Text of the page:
In August 2001, producer Scott Rudin optioned the film rights to The Corrections for Paramount Pictures. The rights still have not yet been turned into a completed film.
In 2002, the film was said to be in pre-production, with Stephen Daldry attached to direct and dramatist David Hare working on the screenplay. In October 2002, Franzen gave Entertainment Weekly a wish-list for the cast of the film, saying, "If they told me Gene Hackman was going to do Alfred, I would be delighted. If they told me they had cast Cate Blanchett as [Alfred's daughter] Denise, I would be jumping up and down, even though officially I really don't care what they do with the movie."
In January 2005, Variety announced that, with Daldry presumably off the project, Robert Zemeckis was developing Hare's script "with an eye toward directing." In August 2005, Variety confirmed that the director would definitely be helming The Corrections. Around this time, it was rumored that the cast would include Judi Dench as the family matriarch Enid, along with Brad Pitt, Tim Robbins and Naomi Watts as her three children. In January 2007, Variety wrote that Hare was still at work on the film's screenplay.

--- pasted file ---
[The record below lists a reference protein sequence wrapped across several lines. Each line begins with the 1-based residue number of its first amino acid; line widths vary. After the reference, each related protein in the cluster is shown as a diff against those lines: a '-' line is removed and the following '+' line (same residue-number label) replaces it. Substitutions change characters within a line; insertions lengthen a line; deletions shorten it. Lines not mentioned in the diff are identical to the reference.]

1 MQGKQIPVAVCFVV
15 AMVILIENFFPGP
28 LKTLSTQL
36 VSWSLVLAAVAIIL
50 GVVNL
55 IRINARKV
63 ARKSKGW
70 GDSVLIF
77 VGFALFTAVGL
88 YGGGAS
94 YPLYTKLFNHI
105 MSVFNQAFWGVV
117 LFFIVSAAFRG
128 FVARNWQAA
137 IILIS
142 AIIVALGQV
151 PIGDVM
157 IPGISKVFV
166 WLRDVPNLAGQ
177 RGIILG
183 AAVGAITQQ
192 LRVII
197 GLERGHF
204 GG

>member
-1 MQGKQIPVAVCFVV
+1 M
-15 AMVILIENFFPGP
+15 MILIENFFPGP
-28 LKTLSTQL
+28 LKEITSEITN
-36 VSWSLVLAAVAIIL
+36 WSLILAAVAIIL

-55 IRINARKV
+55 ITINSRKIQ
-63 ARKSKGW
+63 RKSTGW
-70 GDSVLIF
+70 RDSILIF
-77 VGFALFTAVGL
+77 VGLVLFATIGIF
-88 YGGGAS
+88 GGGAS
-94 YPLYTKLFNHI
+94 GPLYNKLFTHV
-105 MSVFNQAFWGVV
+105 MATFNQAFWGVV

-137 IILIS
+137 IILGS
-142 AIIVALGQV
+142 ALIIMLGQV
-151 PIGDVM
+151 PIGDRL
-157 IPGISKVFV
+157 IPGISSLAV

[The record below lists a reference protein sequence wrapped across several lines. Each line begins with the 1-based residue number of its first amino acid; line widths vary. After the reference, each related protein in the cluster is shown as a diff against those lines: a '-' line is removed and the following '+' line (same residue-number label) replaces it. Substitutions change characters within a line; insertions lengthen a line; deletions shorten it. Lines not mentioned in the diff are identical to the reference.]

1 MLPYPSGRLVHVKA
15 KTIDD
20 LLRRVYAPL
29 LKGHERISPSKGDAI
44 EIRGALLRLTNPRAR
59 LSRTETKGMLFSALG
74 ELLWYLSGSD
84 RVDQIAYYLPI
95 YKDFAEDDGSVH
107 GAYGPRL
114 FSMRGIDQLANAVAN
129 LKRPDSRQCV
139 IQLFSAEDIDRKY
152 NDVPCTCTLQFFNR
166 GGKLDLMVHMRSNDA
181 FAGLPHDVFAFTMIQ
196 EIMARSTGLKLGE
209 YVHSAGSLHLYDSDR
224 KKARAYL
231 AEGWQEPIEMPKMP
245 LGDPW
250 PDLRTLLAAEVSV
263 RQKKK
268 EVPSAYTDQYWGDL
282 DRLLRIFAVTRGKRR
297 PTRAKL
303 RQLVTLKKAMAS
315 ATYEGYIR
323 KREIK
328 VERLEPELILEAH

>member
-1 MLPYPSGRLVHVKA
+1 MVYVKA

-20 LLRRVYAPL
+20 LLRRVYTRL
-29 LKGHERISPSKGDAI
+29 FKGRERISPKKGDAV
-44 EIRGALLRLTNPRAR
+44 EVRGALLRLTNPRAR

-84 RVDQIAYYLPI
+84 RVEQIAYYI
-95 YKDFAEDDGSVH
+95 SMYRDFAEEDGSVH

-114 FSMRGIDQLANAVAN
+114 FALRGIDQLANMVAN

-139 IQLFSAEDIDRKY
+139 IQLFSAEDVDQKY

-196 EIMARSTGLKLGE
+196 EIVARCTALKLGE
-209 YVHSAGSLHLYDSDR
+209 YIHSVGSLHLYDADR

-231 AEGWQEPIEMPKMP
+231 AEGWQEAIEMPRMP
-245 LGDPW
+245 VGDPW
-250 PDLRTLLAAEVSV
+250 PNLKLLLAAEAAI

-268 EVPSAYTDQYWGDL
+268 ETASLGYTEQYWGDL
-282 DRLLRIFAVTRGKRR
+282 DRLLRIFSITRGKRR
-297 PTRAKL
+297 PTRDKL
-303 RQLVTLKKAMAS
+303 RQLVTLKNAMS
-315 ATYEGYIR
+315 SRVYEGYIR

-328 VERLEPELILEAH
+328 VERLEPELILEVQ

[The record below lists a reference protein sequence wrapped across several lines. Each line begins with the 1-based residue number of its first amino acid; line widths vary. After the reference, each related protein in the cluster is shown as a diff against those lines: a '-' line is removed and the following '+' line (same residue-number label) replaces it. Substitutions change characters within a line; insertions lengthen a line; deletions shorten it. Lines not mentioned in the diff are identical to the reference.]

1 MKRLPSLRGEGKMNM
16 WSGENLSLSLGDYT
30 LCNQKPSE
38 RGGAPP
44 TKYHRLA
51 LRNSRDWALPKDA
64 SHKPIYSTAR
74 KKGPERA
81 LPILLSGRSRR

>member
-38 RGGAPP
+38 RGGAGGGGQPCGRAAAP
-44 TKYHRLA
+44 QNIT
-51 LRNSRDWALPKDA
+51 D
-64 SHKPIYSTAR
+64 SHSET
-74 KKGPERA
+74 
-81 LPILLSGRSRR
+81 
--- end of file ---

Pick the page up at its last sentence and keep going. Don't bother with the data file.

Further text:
In September 2011, it was announced that Rudin and the screenwriter and director Noah Baumbach were preparing The Corrections as a "drama series project," to potentially co-star Anthony Hopkins and air on HBO. Baumbach and Franzen collaborated on the screenplay, which Baumbach would direct. In 2011, it was announced that Chris Cooper and Dianne Wiest would star in the HBO adaptation. In November 2011, it was announced that Ewan McGregor had joined the cast. In a March 7, 2012 interview, McGregor confirmed that work on the film was "about a week" in and noted that both Dianne Wiest and Maggie Gyllenhaal were among the cast members. But on May 1, 2012, HBO decided not to pick up the pilot for a full series.
In January 2015, the BBC broadcast a 15-part radio dramatisation of the work. The series of 15-minute episodes, adapted by Marcy Kahan and directed by Emma Harding, also starred Richard Schiff (The West Wing), Maggie Steed (The Imaginarium of Doctor Parnassus), Colin Stinton (Rush, The Bourne Ultimatum) and Julian Rhind-Tutt (Lucy, Rush, Notting Hill). The series was part of BBC Radio 4's 15 Minute Drama "classic and contemporary original drama and book dramatisations".